How much does it cost to run the Dreamland heated throw?
According to the manufacturer Dreamland Relaxwell Luxury Heated Throw uses 150 watts. 150 watts is pretty much an average for a heated throw. This would be on the highest setting i.e for the fast heat up function or on number 5. The fast heat up function allows the throw to heat up in just 5 minutes. I always use the fast heat function to for the first 5 minutes to get the throw warm, then switch to heat setting 3. On very cold days I use the heat setting 4 or 5. The lower the heat setting the less energy this throw will use. I’m guessing on setting number 3 it would use about half of the maximum the energy it consumes. This would be about 70 watts on heat level 3.
Are Dreamland blankets cheap to run?
Dreamland says: “All Dreamland blankets are extremely low to run, and cost from as little as 1p per night. So it’s worth investing in an electric blanket and turning your central heating off”. Of course it also depends on the cost of electricity our energy supplier is charging us per unit. About 6 years ago, when I bought the Dreamland Relaxwell Luxury Heated Throw, my electricity cost me only 12.5p per kwh. However today my electric cost me 20.49p per kWh.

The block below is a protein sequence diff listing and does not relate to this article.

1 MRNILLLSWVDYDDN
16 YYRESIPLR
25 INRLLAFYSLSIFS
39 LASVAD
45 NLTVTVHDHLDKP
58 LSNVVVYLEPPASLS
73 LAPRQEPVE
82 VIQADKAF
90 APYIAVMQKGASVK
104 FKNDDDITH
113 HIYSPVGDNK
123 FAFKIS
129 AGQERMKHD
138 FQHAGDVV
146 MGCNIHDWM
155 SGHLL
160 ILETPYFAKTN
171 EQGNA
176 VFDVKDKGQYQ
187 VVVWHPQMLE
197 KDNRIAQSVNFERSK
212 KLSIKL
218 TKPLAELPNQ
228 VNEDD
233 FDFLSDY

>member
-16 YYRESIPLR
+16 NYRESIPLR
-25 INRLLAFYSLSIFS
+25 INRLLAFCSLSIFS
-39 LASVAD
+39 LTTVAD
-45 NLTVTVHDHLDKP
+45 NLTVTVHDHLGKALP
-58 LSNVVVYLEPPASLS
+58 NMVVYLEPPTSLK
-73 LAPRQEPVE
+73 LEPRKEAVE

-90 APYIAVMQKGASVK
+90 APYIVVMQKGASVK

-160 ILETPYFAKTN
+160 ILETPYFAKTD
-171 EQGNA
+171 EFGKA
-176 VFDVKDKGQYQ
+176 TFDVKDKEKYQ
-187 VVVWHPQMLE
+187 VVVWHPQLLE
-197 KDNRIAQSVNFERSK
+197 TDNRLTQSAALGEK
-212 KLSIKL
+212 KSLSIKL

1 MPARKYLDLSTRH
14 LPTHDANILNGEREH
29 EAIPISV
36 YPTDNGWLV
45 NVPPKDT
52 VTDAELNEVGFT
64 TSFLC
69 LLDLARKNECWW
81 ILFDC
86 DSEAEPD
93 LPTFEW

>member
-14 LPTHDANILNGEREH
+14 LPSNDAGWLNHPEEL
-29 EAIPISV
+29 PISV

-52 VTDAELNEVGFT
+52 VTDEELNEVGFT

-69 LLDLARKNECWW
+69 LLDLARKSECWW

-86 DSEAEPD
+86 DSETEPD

Based on my electric price 6 year ago, it only cost me 1.8 pence per hour on the highest heat setting (5). Since I mainly used heated blanket on heat setting 3, I’m guessing it uses about 70 watts per hour. Based on this estimation it would have cost me about 0.875p per hour. So for 9 hours of use at heat level 3 it would have cost me approximately 7.9 pence.
Now based on my current electricity cost at 20.49p per kWh, it cost me 3p per hour on the highest heat setting, 5. On heat level 3 it currently costs me about 1.43 pence per hour. Therefore for 9 hours of use on level 3 heat setting, it’s costing me approximately 13p.
According to Checkatrade, to use gas central heating using a 24kW boiler costs on average £1.12 per hour. If we use gas central heating for 9 hours that would then on average cost us £10.08. As you can see, to keep myself warm with the electric blanket only cost me 13p per 9 hour night. This is approximately a £9.95 difference per night.